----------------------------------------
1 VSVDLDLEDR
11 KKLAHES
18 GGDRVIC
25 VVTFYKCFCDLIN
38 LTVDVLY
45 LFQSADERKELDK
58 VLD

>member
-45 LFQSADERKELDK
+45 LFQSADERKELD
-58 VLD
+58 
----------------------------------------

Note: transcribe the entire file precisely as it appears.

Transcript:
1 VSVDLDLEDR
11 KKLAHES
18 GGDRVIC
25 VVTFYKCFCDLIN
38 LTVDVLY
45 LFQSADERKELDK
58 VLD

>member
-45 LFQSADERKELDK
+45 LFQSADERKELD
-58 VLD
+58 